When a judge or jury finds a defendant liable for wrongful conduct in a personal injury case, the issue then becomes what types of damages are due to the plaintiff, and in what amount. As you know, if you suffer a personal injury you’ll likely require medical attention and may need rehabilitation, all of which costs substantial sums of money. You may lose income (and/or have to use up “sick time”) because of the injury, and you may continue to lose income while treatment and recovery takes place. You may have sustained property damage to your car and other property. Since you can’t drive your vehicle while it is being repaired, you may have to rent one, and car repairs and rentals cost money. You may also lose the ability to perform various activities of normal daily living, for a while or permanently, and endure significant pain and suffering.
The law permits you to seek recovery after an accident to “make you whole again.” The central concept is that you should be compensated in a manner that, as best as the law can arrange, places you back in the same position as you were before the accident. In most personal injury actions the plaintiff must have been injured in some way to be entitled to damages. For example, in negligence cases, we must prove that you suffered injury (some type of physical, emotional or monetary harm) for the defendant to be required to pay compensation to you. However, with some intentional torts (such as battery, assault or trespass) we may only have to show that the defendant engaged in the unauthorized conduct, without proving that you suffered actual physical harm, in order to recover damages (though damages in these situations are often nominal absent serious injury).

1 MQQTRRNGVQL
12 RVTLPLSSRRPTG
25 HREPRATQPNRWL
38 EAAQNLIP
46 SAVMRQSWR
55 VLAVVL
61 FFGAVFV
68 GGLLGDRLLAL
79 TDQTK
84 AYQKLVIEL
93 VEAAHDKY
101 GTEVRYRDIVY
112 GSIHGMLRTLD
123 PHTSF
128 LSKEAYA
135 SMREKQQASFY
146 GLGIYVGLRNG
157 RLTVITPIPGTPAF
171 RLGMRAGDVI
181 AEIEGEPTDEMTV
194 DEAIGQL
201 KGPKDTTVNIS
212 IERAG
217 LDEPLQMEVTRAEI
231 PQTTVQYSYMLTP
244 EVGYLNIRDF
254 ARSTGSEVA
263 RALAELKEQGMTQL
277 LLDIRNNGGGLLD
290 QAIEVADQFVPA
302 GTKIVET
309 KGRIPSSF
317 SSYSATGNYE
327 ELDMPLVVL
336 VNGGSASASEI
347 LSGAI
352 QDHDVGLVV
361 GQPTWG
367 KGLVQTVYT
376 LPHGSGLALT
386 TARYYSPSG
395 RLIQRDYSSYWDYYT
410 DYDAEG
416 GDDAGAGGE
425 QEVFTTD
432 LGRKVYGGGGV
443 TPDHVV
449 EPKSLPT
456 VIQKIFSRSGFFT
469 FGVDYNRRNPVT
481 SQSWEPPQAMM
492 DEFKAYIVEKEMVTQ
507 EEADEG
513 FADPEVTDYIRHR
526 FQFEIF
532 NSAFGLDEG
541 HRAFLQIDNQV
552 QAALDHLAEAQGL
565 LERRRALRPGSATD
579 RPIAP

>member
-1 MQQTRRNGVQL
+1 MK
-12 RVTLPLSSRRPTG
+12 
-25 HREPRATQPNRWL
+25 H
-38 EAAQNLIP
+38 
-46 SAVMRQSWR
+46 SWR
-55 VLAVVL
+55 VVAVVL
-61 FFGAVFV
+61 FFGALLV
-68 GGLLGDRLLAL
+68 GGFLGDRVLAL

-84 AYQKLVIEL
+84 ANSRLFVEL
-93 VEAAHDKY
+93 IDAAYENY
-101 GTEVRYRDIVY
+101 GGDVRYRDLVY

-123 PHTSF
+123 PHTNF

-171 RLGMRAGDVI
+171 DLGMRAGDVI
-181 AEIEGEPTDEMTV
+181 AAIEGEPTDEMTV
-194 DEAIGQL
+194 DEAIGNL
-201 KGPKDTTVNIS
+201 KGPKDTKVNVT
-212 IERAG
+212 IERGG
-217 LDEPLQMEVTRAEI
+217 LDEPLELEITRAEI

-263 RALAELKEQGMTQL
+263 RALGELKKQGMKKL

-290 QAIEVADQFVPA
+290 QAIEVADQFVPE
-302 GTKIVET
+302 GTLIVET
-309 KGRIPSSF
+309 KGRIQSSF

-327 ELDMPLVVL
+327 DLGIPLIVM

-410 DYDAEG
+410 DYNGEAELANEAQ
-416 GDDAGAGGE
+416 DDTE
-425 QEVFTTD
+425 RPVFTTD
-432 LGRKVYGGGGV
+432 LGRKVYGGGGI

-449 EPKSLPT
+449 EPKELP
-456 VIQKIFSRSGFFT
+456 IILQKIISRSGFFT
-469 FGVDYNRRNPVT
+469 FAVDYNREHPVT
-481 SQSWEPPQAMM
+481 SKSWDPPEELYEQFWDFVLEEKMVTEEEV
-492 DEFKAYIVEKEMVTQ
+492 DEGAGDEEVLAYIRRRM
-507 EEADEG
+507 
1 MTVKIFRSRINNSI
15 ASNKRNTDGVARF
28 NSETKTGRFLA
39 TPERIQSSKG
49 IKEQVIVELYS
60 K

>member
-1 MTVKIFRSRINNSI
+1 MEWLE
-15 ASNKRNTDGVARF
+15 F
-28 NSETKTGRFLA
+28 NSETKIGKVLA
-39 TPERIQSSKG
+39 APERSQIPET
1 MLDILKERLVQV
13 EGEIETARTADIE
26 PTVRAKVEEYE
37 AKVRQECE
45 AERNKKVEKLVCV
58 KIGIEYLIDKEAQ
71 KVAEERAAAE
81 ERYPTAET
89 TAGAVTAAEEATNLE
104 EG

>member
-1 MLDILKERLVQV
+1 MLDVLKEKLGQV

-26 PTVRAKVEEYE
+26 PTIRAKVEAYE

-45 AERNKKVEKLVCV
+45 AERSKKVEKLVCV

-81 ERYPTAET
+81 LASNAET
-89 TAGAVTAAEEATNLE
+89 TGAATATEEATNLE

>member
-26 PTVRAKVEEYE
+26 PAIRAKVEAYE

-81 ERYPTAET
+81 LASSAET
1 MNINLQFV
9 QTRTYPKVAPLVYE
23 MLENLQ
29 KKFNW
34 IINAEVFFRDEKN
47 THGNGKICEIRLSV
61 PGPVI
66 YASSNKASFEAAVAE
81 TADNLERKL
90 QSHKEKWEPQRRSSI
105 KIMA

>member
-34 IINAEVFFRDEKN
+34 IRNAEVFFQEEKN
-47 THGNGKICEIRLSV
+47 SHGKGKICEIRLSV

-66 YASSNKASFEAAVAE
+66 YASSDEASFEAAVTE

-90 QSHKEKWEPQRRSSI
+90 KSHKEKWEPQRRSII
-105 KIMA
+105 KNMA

Three basic kinds of damages are awarded in personal injury cases: compensatory damages, punitive damages and nominal damages.